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3 Ways Airlines Sneak More Seats on the Same Plane

Do you fly a lot for work? Or are you one of the lucky ones who travels for pleasure more than a couple times a year?

If so, then you're no stranger to the phenomenon we call the airplane seat. If not, you'll probably still be able to relate to most of this, since the air travel experience has become so notoriously lackluster. 

I won't take a bunch of your time reminiscing about how great air travel used to be because, frankly, I don't remember it ever being too good. 

Seats have been uncomfortable for as long as I remember, and "recline" is a term used quite optimistically compared to the result you get when you push the little silver button. It's probably the closest they could get to a placebo effect without actually hitting it. 

Nonetheless, we all still fly more every year than the one before. It used to be a much bigger difference between the cost of driving to a destination and flying. I do remember when gas was $1/gallon and I could drive 10 hours from South Dakota to Colorado for about $30 each way. Plane tickets for that same trip were always in the $300's and up. It was a no brainer for my very limited budget. 

But now, with gas prices averaging nearly $4/gallon in the US, that same road trip would cost closer to $350+ for gas and still take 5 times longer to complete than flying. This sort of becomes a no-brainer again. Usually that round trip flight is close to the same price (or less) than it was 20 years ago.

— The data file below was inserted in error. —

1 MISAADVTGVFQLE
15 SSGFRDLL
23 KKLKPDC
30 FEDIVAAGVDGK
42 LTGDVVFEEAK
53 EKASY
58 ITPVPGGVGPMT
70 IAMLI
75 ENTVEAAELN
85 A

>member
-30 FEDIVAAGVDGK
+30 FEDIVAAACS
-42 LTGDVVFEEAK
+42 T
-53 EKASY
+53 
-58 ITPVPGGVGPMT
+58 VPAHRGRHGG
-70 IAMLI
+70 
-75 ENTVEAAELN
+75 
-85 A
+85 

Score one for the airlines. 

But the scoreboard doesn't always tell the whole story. Since the days of $1 gas, the airlines haven't exactly kept things the same. It feels like their entire goal has become making us passengers as uncomfortable as possible -- all the while charging more and more fees for the experience. 

One of the more obvious things they've done to "streamline" things (aka cut costs and boost profit) is to move seats closer together. Originally, this involved sliding the seats a few inches closer, front to back, thereby getting an extra row or two on the plane. 

That must have been a winner in the boardroom, because over the last two decades, the average distance between seat backs shrank from 35 inches to 30 inches or less. The average seat width over the same time shrunk from 18 inches to just over 16 inches.

Over the length of a standard plane, airlines have been able to add as many as 18 extra seats, or 3 extra rows due to this shrinkage. This is one reason ticket prices haven't risen too much, but comfort has vastly decreased in the last 20 years. 

The second major thing that's happened to air travel and to the detriment of average passengers is the near elimination of the recline feature. Some airlines (the worst being those like Allegiant, who I have personally vowed to never fly again), have even eliminated recline all together. 

Is it really dangerous to recline? After all, they make you put the seat up at takeoff and landing. The answer is not really, but it's a convenient way to mask the true reason behind limiting or eliminating recline -- and it's closely related to my previous point.